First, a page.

VM: “Although we still don’t know what Brexit will mean, the biggest issue seemed to be around immigration. By 2020 this could mean that this cost burden could well be coupled with a restricted talent pipeline, with employees no longer readily available from outside of the UK. Organisations, notably the service industries, are going to have to get creative with how they attract talent.”
TB: And how will organisations do this?
VM: “The key word for me on this is flexibility. Flexibility in contracts, flexibility in reward and overall flexibility in creating cultures to be an employer of choice.
As one example, there is a huge market created by mothers, and to a lesser extent fathers, who would work if ‘term time’ contracts existed. As our population ages, we will work longer and employers need to further embrace this through contracts, and environments, that appeal to those in their 60s, 70s and beyond. The days of a workforce comprised of 18-60 year olds working full time in a single job are over. Industries like Retail and Services are very well placed to offer great opportunities in the so-called gig economy, but corporate thinking and systems have got to change.
Ultimately post-Brexit, at a macro level, the Government has a role to play in unlocking markets to try and bridge the talent gaps and to create a greater incentive to mobilise the workforce.”
TB: How will companies materially be impacted by the National Living Wage?
VM: “Government was slow off the mark in terms of backing up the headline, what was going to be happening regarding the National Living Wage and how it was actually going to be implemented. This left industry best guessing for several months. For example, no guidance was given for the relationship between salary sacrifice and National Living Wage.
I set up a Reward forum with some of the leading UK organisations who would likely be most affected. Within a few minutes’ discussion we had worked out the National Living Wage would cost us alone around £1 billion over the first five years! So there was of course lots of concern from a pure cost perspective.
The new median is £7.20. Lower quartile pay doesn’t really exist anymore and upper quartile payers are going to get caught up very quickly by the National Living Wage unless they really push their reward mix.
For year one, the costs weren’t too extreme and many businesses have been able to absorb them.
The real challenge will be year two onwards, where most employers are likely to be affected across most retail and service industries in the UK.”
TB: So how are employers going to fund this?
VM: Realistically there are only three choices for businesses:
1 – Customer pays – Increase prices – this will be very hard as we live in a price sensitive society where making comparisons is very easy, particularly where the product or service is not specific to a brand.
2 – Shareholders pay – Lower profits –this may be palatable for a year or so but cannot be a long term strategy.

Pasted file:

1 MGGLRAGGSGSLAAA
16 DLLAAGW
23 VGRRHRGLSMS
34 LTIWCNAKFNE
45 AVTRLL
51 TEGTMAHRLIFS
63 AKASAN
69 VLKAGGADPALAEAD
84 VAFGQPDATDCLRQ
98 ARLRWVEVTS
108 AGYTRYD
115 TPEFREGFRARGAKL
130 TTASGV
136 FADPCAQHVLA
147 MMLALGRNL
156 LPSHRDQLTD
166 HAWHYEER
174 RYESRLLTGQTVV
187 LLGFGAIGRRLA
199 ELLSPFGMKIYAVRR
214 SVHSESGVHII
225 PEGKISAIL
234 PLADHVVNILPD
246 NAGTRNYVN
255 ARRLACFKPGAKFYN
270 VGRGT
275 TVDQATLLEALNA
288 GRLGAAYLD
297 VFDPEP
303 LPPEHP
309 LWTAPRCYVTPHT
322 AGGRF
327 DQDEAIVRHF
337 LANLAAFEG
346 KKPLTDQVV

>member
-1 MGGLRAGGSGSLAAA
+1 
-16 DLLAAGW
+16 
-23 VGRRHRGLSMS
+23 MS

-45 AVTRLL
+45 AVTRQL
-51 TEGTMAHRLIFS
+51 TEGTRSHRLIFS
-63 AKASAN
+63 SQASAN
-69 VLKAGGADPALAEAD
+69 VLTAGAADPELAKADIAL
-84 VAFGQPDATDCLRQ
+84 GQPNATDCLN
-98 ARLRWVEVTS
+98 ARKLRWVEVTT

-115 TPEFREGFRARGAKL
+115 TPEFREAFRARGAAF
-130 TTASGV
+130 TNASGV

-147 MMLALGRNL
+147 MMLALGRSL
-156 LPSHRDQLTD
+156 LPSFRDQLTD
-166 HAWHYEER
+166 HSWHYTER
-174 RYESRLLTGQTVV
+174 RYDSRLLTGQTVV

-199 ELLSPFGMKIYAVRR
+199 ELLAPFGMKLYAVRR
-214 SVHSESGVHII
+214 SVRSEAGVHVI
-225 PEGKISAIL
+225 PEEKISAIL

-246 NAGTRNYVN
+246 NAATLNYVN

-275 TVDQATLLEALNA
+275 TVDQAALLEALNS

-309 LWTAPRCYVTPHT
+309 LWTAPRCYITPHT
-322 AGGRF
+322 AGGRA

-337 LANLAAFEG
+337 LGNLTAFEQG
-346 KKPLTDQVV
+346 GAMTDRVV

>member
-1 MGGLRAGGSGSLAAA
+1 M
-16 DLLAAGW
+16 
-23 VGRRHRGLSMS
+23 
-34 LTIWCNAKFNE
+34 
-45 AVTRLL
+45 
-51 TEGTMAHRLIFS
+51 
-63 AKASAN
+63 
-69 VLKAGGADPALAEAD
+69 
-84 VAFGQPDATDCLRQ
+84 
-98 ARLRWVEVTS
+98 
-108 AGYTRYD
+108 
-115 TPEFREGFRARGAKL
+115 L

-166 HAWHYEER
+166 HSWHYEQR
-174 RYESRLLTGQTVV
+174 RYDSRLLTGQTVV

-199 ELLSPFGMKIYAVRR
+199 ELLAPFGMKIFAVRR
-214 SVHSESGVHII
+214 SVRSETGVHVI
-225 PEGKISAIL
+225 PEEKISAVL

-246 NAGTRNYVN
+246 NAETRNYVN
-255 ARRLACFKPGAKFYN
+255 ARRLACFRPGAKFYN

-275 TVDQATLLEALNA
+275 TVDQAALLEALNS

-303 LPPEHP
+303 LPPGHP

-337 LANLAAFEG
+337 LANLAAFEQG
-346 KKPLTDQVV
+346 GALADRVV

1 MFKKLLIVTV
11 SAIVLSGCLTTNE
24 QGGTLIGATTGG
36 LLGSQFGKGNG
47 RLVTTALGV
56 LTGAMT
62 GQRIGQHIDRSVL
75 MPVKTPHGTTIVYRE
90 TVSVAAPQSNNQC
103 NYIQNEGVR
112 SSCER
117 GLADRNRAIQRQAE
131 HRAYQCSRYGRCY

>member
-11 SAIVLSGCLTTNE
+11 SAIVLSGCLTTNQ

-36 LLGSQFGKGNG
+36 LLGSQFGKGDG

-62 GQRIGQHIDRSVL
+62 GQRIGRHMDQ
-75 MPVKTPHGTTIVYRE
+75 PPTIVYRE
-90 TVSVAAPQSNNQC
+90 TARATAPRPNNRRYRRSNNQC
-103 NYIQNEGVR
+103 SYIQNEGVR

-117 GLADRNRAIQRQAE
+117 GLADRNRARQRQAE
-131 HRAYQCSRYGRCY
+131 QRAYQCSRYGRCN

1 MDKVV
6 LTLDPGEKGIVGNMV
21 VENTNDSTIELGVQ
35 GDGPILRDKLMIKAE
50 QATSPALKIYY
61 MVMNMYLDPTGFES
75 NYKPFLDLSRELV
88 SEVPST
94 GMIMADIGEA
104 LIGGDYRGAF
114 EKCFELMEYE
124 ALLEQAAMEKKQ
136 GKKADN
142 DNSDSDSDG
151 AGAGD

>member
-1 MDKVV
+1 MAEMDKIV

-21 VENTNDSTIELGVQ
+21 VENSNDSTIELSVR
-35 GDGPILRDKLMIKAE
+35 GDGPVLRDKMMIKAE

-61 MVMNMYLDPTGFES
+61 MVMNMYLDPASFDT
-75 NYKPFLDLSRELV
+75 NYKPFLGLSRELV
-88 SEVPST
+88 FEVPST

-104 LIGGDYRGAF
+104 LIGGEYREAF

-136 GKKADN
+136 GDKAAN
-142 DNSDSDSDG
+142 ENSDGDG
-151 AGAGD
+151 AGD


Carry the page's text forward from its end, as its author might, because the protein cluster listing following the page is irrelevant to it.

3 – No overall change for employees – this is the most likely scenario. The Reward mix will be shuffled around to ensure base pay is higher but the ‘Total Reward Pot’ per employee is not likely to increase. This is a real shame as it was the objective of raising the National Living Wage but it does not recognise economic reality.
TB: So how are employers likely look at the make-up of employee Reward?
VM: “Employers could well take from the more controllable pots to fund the gap. Bonuses and benefits will be the obvious factor to come under pressure, also overtime and shift premiums. None of this is easy and some will require consultation. We’ve been through tough times economically as a country. Remember this started before Brexit, and many firms are already stripped back pretty far.”
TB: So it’s going to be tough for employers. Is this not an opportunity for them to try to make their businesses more efficient, to use technology to complete that re-organisation, to be lean, to be more effective, creative, innovative?
VM: “Absolutely, but this could mean job losses, and the last thing a company wants is fewer people facing the customer, so redundancies will be avoided wherever possible. The unfortunate reality is that big projects designed to drive efficiencies, can themselves cost millions, so could represent a harder journey for corporate spend.
Looking at the opportunities of technology is the right long term solution.
Many of those projects will now be economically more viable than before, but will also take a certain amount of time to be implemented so will not resolve the issue in the first couple of years.
On the up side, over the last 10 years we have seen a massive swing in the amount the customer is willing and wants to do for themselves via the internet, rather than having to call a contact centre or go into a store. Some of the work can be redirected to the customer via technology but of course this will mean fewer jobs on the front line.